7. The U.S. will not suffer another Ryder Cup defeat
I need at least one thing on this list to come true, OK. This is not cheating, this is preparing for success.

8. The new PGA Tour schedule is going to work out amazingly for everyone
Seriously, I really think it will! The only real problem for the majors was that the PGA Championship lacked a bit of prestige, and from decent slogans like “glory’s last shot” to achingly desperate ones like “this is major!”, nothing really caught on. However, the PGA’s move to May is genius—nobody’s burned out on golf, you can ride those sweet Masters tailwinds, and your stock inevitably goes up … right? No other big tournament suffers for it, either, and in fact the Players benefits from getting to go first. At a time when professional sports leagues seem to be in a constant state of foot-in-mouth, it’s weirdly thrilling to see PGA Tour absolutely nail it, and I hope it’s as good in reality as it looks in conception.

9. Someone extremely cool will emerge
Maybe it’s Cam Champ? I don’t know, but I’m longing for a dynamic figure to throw down the gauntlet this year. Some combination of Tiger and Miguel Angel Jimenez, but young. Someone like we momentarily thought Brooks Koepka might be, until he turned out be either boring or resentful, depending on the day. Someone like Sergio, but without the debilitating neuroses. Someone like Phil, but with an ounce of impulse control. You get the point.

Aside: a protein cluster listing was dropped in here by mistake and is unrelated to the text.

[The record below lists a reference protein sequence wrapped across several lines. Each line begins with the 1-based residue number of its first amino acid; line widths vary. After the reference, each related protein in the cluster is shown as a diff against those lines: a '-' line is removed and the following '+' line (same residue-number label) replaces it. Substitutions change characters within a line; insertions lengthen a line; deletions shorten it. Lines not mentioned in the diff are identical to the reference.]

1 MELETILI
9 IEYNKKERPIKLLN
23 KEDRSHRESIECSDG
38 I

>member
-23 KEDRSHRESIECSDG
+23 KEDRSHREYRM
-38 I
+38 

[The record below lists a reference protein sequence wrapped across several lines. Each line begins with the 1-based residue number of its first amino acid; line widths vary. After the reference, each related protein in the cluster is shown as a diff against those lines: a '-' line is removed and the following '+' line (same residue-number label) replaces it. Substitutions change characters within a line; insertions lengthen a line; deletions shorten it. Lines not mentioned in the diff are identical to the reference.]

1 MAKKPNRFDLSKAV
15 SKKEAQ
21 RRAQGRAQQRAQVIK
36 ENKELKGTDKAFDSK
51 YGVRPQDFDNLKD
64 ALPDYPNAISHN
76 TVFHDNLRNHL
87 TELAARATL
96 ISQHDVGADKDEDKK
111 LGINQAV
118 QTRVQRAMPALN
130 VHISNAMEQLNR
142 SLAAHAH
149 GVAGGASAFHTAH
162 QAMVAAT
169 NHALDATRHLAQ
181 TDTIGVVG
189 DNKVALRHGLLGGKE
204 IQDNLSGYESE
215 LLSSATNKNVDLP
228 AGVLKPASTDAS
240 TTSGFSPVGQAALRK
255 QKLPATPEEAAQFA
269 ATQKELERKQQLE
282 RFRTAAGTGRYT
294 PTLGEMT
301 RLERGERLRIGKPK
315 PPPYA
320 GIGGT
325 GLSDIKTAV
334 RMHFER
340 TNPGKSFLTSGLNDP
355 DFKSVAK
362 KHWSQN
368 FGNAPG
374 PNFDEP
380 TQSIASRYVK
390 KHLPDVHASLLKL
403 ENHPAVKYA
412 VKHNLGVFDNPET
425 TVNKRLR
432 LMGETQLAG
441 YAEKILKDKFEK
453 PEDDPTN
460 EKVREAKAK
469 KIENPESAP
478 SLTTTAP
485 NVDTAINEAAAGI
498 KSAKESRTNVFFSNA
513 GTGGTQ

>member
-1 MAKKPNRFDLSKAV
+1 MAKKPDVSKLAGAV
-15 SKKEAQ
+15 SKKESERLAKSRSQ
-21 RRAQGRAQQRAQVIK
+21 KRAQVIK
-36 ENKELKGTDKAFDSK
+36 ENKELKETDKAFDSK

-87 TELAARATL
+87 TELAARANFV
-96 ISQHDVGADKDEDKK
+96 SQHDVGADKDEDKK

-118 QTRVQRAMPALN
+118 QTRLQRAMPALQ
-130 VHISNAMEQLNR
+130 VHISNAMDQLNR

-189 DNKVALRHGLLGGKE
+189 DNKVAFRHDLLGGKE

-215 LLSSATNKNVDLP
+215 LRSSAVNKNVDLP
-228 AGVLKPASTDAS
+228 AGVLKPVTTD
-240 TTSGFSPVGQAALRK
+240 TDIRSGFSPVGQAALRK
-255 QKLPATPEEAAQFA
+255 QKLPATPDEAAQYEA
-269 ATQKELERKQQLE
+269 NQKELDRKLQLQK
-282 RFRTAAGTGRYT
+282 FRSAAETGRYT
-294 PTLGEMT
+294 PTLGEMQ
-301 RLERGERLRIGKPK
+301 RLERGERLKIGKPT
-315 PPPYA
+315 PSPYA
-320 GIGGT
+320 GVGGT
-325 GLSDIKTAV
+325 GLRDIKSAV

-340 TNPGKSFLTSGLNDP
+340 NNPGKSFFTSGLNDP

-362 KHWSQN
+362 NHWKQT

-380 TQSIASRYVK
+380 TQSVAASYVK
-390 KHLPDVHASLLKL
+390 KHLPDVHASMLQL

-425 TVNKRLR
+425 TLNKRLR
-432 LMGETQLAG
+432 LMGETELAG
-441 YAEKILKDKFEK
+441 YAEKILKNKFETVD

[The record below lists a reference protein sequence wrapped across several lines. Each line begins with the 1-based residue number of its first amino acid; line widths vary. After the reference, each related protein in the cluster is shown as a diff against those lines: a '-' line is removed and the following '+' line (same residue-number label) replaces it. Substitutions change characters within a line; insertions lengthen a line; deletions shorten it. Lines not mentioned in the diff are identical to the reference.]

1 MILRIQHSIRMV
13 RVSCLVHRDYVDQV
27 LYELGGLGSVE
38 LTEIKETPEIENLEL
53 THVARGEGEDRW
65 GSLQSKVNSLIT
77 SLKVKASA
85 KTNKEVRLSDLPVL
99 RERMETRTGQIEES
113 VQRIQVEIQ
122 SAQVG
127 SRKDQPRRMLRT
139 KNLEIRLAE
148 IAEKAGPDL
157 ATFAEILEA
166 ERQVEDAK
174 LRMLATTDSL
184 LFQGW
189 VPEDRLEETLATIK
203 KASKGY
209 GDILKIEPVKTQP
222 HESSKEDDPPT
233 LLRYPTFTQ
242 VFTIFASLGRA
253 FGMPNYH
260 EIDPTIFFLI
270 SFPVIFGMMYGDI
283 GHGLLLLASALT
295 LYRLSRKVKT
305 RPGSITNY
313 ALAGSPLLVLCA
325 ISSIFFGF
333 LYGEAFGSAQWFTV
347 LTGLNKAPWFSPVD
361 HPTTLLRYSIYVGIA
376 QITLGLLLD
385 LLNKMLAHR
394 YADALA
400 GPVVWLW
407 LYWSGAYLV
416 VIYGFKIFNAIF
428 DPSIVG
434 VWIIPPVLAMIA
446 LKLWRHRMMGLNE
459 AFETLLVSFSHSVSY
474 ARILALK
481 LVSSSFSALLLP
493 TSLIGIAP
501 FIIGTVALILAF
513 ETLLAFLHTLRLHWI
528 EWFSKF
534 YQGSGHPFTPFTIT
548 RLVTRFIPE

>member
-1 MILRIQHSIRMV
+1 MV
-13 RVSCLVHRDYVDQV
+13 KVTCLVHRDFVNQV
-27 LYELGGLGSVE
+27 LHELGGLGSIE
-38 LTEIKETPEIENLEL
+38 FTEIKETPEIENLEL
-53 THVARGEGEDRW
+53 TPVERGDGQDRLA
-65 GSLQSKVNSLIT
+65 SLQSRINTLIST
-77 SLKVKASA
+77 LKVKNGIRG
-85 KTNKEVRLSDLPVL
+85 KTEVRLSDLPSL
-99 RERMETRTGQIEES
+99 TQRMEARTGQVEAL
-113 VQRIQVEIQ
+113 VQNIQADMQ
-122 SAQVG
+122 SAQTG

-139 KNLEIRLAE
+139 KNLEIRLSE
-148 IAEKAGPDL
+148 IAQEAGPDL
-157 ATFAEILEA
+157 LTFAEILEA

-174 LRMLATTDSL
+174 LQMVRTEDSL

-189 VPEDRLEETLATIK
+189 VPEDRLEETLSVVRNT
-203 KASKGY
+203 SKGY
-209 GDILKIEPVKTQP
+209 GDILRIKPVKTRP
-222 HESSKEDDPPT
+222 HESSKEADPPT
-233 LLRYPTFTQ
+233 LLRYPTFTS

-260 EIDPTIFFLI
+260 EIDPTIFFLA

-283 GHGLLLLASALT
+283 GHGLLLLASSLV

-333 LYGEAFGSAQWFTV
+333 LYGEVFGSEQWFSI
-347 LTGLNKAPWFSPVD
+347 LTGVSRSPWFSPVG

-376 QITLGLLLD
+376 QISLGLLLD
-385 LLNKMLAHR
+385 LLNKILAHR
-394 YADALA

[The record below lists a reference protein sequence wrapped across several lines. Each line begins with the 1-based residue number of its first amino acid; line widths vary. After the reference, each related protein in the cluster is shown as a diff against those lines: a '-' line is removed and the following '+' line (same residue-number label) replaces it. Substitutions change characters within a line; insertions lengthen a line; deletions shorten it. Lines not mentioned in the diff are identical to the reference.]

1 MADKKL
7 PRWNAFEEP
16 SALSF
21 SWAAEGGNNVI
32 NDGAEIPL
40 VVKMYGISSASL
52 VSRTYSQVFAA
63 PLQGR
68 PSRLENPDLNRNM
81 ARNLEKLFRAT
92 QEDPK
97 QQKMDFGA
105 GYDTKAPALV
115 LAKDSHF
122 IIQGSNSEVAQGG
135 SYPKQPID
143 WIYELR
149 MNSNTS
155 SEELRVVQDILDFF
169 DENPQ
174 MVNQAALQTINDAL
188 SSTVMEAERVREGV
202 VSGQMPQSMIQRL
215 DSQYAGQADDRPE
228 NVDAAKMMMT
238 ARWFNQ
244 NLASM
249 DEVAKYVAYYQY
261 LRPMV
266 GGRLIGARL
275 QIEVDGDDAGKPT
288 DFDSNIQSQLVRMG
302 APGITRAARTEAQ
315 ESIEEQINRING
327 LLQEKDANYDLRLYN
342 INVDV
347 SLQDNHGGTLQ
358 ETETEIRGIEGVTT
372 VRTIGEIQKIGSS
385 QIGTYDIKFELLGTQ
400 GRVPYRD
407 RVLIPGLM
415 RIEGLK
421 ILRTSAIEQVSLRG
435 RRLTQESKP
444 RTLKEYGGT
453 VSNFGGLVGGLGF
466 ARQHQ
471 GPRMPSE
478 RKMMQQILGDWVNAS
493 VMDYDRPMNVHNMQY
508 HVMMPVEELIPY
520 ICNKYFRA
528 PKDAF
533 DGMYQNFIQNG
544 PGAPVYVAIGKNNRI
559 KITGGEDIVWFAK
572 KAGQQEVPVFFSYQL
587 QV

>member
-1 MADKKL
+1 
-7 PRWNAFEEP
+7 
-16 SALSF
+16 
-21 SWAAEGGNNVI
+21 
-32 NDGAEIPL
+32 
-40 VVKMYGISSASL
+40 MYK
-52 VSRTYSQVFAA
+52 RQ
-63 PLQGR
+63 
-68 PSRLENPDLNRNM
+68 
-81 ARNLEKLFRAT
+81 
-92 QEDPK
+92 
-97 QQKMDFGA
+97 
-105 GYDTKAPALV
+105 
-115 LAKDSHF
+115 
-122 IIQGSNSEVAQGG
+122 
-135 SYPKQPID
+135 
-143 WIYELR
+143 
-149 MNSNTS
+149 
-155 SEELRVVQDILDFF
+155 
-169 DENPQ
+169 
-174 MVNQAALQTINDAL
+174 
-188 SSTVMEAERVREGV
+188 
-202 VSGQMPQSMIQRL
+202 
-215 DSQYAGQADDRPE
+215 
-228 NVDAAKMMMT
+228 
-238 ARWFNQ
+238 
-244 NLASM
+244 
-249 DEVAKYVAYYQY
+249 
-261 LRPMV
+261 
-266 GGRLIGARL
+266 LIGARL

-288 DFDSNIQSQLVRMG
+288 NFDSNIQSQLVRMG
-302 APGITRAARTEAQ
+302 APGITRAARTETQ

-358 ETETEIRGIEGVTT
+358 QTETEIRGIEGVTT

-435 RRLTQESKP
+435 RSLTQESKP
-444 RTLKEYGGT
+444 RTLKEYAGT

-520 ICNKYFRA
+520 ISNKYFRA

10. The “ball goes too far” brigade will be slightly less tiresome
Look, I’m not saying they don’t have a point. But it’s a little like complaining about how the Internet has destroyed society in 2019—you’re absolutely right, but you’re also years and years too late. Nothing’s changing now, amigos! You’re the proverbial old man yells at cloud meme! Enjoy the bombs!

Source: golfdigest.com

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I’m coming off a recent win at the CIMB Classic, and my iron game into the par 5s was a big reason I got it done. For the week, I played the par 5s at TPC Kuala Lumpur in 14 under par. That should get it done any week on tour. Most everyday players, however, loathe their long and middle irons and are reluctant to use them. That’s unfortunate, because these clubs are valuable tools. Whether you’re going for the green in two, trying to hit a green in regulation on a 200-yard par 3, or looking to run one up on a long par 4, let me help you rethink avoiding these clubs. I’ll take you through my strategy and swing thoughts with them and have you playing the longer holes better in no time. — with E. Michael Johnson


DECLARE YOUR INTENTIONS